While granite and marble are still important and requested countertops, Perrino says “quartz is hot,” including composite combinations that are low maintenance. Consumers are loving built-in entertainment centers as well as Bluetooth speakers in showerheads.

And anyone who has trouble keeping their eyes open in the morning will appreciate Perrino’s offering of a convenient beverage center (mango tea or jumping java, anyone?) between the master bedroom and master bath.


INTERIOR DESIGN

Ovation Interior Design staff members Kelly Otero, Kaleigh Cody and Amber Oprean know the importance of color in our homes, and say “blue is the new black,” even in cabinets. Also look for terra cotta and sage green this year because the three believe “organic textures, natural colors and elements are being used to soften contemporary spaces.” Choice Awards entries also echo rose gold accents as well as brass, impressive black matte finishes on plumbing fixtures and brightly colored faucets.

The prestigious competition also illustrated black and white geometric tiles that complement black iron shower frames, as well as metallic tiles and statement stones including agate and onyx, sometimes even reflected in wallpaper and accent furniture.

GREEN BUILDING

Optimistic housing experts say 2018 may be the subtle start of intelligent marriages between smart technologies and passive strategies in our homes. Too much of either doesn’t seem to work best for the way we live. Advanced technology touches almost every part of a home’s structure and function. And we certainly don’t want to give up solar heat, tankless water heaters or non-toxic paints.

But we also have come to once again appreciate that a simple roof overhang can offer some shade, cooling and UV protection (and save energy costs) that more expensive and mechanical systems provide. Think wise compromises. As they say, just because we can do it, doesn’t always mean we should.

Cleveland Choice Awards homes reflect that sensible philosophy. HBA builders create homes that provide energy efficiency, water conservation, indoor air quality and site designs that preserve open space and provide better HVAC operation. Today’s responsible builders recycle building materials, use sustainably harvested lumber and/or wood alternatives. And while HBA builders are open to innovations and new products, they rely on scientific studies and field tests before they expose their clients to unproven ideas. (Even though polar bear fleece has been tested as a home insulation material, chances are good you won’t be seeing it in any new residential construction in northeast Ohio in the coming year…)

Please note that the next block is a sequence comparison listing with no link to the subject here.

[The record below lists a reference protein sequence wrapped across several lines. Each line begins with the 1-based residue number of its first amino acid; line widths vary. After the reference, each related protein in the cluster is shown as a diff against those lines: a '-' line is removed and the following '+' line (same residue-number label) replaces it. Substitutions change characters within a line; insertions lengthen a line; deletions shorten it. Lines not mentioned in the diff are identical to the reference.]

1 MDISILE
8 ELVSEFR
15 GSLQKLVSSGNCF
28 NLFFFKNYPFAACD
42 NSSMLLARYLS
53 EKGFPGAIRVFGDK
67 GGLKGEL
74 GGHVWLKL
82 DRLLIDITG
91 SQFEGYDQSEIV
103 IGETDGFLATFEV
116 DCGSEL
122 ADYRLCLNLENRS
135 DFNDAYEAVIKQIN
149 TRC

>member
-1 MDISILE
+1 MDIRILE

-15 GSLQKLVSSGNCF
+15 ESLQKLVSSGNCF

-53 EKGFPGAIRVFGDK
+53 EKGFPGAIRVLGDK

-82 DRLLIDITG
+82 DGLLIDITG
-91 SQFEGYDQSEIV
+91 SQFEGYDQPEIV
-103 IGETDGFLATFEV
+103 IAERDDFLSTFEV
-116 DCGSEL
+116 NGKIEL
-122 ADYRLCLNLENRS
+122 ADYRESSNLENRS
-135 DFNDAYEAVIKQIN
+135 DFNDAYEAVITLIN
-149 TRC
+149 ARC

But new homes will reflect the health and wellness movement that is taking a firm hold in both commercial and residential buildings. Finishes, paint and flooring that not just resist, but kill bacteria are becoming more commonplace. Rooms that nurture and renew us are no longer just dream, but realities.

Andrew Gotlieb of Keystate Homes says his team, which he describes as “a young innovative group of people full of ideas,” plans to “only build green homes moving forward.” While constructing his Cleveland Choice Award entry, Gotlieb used sustainable products and management and recycled when possible.

Cleveland Choice Awards matter. Builders deserve recognition for their best work, of course. And competition within the homebuilding industry is also welcome, as it promotes the sharing of knowledge, trends and smart building practices. Homebuyers can trust award-winning builders to build quality and attractive homes.